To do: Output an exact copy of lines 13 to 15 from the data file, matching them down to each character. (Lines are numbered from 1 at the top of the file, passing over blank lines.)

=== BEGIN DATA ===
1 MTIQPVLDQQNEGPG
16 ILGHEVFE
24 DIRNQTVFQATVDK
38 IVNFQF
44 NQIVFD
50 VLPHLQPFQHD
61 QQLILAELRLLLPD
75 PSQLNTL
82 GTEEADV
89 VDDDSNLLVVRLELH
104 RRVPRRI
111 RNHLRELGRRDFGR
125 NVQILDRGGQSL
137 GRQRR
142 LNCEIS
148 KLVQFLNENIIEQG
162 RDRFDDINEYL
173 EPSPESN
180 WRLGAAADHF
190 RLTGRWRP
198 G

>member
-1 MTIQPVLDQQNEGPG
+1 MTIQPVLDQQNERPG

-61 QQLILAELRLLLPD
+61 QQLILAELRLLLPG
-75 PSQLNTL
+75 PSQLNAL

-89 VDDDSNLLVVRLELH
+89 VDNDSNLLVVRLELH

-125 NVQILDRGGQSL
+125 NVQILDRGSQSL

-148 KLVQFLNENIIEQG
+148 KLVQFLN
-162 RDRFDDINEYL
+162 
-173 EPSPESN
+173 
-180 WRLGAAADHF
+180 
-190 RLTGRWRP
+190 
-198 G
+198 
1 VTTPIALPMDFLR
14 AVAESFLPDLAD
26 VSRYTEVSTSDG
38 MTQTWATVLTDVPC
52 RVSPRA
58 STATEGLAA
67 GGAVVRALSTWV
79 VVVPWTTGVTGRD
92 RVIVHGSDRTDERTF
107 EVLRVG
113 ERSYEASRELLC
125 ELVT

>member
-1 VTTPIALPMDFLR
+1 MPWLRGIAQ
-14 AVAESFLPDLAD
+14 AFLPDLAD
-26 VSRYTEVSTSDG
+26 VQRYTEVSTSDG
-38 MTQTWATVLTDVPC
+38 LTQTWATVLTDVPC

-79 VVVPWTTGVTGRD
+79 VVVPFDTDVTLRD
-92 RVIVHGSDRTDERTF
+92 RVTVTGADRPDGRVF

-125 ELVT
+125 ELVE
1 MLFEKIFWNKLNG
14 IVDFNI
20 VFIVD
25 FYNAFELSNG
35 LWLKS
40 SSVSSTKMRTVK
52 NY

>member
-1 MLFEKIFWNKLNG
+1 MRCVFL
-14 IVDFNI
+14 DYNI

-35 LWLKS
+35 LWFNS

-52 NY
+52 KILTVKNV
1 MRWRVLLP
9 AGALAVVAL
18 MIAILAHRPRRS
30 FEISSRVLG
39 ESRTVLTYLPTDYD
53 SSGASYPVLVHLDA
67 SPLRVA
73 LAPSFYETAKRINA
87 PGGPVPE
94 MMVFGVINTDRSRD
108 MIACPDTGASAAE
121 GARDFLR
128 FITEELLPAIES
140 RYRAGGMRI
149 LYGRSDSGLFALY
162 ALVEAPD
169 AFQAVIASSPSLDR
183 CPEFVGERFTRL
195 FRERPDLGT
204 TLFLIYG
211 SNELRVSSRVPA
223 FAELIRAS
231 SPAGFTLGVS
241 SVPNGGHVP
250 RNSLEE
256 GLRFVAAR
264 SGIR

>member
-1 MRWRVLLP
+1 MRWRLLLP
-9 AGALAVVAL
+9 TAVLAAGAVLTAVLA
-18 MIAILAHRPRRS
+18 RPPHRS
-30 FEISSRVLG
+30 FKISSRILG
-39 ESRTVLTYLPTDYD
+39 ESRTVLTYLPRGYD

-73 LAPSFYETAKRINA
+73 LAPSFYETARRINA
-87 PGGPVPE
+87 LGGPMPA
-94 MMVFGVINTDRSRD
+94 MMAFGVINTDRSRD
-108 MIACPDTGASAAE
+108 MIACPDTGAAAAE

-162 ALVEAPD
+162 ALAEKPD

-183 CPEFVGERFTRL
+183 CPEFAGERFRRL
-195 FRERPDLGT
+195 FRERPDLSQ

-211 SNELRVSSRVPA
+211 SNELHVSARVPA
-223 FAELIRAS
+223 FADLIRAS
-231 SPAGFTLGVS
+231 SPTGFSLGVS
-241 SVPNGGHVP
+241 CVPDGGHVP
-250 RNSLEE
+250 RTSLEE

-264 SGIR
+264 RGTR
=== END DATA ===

125 NVQILDRGGQSL
137 GRQRR
142 LNCEIS